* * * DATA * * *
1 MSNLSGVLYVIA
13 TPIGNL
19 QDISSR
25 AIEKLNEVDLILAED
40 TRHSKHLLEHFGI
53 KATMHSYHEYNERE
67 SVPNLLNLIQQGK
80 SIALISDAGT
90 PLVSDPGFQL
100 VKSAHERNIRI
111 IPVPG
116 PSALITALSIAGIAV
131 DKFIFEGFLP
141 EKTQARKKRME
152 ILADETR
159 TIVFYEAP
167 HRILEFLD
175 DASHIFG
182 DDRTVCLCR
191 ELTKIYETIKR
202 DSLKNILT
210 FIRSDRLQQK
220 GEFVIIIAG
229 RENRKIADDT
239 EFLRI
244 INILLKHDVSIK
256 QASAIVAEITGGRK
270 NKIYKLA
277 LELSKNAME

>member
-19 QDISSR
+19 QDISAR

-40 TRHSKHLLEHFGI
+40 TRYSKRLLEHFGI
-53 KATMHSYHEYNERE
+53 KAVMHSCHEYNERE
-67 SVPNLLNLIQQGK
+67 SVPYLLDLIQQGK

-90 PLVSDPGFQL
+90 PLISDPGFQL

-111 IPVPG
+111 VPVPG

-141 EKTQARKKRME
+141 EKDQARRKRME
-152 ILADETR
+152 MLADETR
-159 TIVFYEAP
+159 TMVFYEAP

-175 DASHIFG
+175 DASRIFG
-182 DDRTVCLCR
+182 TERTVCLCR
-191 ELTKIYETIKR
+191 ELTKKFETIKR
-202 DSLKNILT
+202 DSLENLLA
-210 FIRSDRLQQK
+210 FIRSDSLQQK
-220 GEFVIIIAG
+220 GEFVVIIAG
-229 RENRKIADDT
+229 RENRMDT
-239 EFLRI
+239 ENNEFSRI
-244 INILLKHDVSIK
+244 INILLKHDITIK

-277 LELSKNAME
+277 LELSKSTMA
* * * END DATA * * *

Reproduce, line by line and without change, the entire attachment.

1 MSNLSGVLYVIA
13 TPIGNL
19 QDISSR
25 AIEKLNEVDLILAED
40 TRHSKHLLEHFGI
53 KATMHSYHEYNERE
67 SVPNLLNLIQQGK
80 SIALISDAGT
90 PLVSDPGFQL
100 VKSAHERNIRI
111 IPVPG
116 PSALITALSIAGIAV
131 DKFIFEGFLP
141 EKTQARKKRME
152 ILADETR
159 TIVFYEAP
167 HRILEFLD
175 DASHIFG
182 DDRTVCLCR
191 ELTKIYETIKR
202 DSLKNILT
210 FIRSDRLQQK
220 GEFVIIIAG
229 RENRKIADDT
239 EFLRI
244 INILLKHDVSIK
256 QASAIVAEITGGRK
270 NKIYKLA
277 LELSKNAME

>member
-19 QDISSR
+19 QDISAR

-40 TRHSKHLLEHFGI
+40 TRYSKRLLEHFGI
-53 KATMHSYHEYNERE
+53 KAVMHSCHEYNERE
-67 SVPNLLNLIQQGK
+67 SVPYLLDLIQQGK

-90 PLVSDPGFQL
+90 PLISDPGFQL

-111 IPVPG
+111 VPVPG

-141 EKTQARKKRME
+141 EKDQARRKRME
-152 ILADETR
+152 MLADETR
-159 TIVFYEAP
+159 TMVFYEAP

-175 DASHIFG
+175 DASRIFG
-182 DDRTVCLCR
+182 TERTVCLCR
-191 ELTKIYETIKR
+191 ELTKKFETIKR
-202 DSLKNILT
+202 DSLENLLA
-210 FIRSDRLQQK
+210 FIRSDSLQQK
-220 GEFVIIIAG
+220 GEFVVIIAG
-229 RENRKIADDT
+229 RENRMDT
-239 EFLRI
+239 ENNEFSRI
-244 INILLKHDVSIK
+244 INILLKHDITIK

-277 LELSKNAME
+277 LELSKSTMA